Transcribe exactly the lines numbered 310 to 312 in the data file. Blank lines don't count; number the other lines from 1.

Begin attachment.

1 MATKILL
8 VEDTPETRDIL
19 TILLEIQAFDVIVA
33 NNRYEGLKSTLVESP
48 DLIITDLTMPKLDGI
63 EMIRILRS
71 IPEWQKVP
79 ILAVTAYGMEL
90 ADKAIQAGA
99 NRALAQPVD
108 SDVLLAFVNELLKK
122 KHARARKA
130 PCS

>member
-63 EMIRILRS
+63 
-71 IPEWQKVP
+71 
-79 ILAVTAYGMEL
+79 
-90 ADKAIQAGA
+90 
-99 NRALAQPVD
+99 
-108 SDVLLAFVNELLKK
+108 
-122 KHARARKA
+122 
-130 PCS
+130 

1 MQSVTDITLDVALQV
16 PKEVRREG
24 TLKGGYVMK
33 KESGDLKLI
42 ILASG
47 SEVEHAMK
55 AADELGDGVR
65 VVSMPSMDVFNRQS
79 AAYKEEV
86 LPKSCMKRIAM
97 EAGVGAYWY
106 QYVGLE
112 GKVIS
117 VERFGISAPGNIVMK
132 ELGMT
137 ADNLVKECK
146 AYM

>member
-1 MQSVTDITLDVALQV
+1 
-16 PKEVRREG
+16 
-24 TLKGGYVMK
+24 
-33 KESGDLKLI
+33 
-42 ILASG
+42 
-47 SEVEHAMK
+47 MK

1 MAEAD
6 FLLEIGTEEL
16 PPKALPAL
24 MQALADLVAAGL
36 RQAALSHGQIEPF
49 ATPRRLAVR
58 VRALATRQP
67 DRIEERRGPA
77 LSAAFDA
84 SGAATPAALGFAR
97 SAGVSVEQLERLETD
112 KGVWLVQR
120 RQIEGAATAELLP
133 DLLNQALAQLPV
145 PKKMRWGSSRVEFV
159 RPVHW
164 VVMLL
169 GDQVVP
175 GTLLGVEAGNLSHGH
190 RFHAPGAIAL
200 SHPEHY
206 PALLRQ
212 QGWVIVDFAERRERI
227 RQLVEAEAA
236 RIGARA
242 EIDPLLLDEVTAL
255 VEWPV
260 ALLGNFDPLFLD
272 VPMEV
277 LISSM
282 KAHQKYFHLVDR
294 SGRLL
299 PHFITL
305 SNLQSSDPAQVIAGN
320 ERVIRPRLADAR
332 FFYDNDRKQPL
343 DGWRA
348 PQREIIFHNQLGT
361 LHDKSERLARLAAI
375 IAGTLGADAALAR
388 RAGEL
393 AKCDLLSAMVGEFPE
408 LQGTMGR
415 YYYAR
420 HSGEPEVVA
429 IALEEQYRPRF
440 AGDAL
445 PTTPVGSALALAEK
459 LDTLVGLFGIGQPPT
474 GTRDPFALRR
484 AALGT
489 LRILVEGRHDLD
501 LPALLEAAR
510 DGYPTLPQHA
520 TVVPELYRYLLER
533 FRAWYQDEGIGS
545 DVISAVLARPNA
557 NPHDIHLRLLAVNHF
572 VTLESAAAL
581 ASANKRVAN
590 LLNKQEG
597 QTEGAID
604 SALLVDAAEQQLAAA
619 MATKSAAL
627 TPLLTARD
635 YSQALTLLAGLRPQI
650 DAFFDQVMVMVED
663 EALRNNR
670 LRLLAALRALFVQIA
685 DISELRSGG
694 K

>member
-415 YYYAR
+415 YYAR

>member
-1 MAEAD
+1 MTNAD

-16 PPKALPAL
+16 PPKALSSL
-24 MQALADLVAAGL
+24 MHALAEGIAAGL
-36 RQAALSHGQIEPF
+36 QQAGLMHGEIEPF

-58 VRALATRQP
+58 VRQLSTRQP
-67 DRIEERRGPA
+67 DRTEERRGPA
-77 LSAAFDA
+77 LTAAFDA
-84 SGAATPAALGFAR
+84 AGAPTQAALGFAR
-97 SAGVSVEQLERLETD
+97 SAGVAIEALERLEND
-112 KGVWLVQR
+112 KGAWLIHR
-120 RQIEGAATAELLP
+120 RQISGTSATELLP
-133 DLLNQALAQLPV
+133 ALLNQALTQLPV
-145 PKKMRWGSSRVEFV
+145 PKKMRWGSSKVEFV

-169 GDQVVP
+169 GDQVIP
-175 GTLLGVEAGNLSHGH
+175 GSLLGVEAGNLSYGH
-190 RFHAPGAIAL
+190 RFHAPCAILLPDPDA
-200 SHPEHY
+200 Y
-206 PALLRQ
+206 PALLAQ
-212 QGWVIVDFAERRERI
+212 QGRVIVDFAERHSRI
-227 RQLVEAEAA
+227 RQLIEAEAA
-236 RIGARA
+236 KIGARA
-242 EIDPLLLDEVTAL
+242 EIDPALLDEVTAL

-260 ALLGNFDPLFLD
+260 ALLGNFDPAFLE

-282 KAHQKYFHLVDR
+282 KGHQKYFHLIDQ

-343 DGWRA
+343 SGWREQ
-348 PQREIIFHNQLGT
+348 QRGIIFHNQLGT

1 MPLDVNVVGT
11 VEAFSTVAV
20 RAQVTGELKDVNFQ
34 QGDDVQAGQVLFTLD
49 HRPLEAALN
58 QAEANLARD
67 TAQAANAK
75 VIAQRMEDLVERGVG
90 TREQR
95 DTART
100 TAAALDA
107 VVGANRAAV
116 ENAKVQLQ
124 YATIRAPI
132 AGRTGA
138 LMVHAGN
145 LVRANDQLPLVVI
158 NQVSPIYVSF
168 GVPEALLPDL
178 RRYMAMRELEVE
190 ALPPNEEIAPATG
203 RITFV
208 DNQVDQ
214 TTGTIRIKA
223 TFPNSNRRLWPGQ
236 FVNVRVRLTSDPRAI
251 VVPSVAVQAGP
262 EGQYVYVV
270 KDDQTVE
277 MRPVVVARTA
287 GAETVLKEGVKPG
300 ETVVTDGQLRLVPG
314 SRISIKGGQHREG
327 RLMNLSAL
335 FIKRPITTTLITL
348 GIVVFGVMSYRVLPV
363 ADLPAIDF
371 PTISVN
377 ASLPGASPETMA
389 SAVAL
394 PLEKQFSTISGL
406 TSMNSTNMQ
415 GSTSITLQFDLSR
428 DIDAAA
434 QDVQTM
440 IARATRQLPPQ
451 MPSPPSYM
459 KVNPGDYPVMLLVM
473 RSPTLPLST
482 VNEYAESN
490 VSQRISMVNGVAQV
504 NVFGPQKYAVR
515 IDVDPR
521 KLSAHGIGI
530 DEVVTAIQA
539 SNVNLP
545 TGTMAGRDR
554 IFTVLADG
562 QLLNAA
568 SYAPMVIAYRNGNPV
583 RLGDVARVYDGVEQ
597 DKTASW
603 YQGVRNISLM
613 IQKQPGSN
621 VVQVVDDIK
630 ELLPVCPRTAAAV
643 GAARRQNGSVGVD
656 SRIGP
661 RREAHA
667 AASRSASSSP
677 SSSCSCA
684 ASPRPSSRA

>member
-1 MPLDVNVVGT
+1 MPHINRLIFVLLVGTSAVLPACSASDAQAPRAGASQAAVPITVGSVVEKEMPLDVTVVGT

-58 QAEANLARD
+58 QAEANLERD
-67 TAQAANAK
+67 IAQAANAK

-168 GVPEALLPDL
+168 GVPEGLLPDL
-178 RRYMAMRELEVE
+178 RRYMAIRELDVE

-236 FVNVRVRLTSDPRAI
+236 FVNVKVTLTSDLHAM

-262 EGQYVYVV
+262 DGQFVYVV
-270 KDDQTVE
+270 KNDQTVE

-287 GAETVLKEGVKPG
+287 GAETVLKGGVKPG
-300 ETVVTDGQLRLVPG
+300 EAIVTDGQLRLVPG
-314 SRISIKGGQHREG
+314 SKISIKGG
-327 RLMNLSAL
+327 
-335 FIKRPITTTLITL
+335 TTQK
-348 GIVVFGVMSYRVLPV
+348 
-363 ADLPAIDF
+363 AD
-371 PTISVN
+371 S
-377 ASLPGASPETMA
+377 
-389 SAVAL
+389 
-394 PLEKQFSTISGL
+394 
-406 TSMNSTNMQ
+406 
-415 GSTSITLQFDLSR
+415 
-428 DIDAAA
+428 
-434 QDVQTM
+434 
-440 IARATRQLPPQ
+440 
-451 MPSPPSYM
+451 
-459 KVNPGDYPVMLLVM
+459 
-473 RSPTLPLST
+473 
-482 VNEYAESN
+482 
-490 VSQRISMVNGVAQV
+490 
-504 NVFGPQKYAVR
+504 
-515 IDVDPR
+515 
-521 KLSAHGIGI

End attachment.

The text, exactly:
+451 
-459 KVNPGDYPVMLLVM
+459 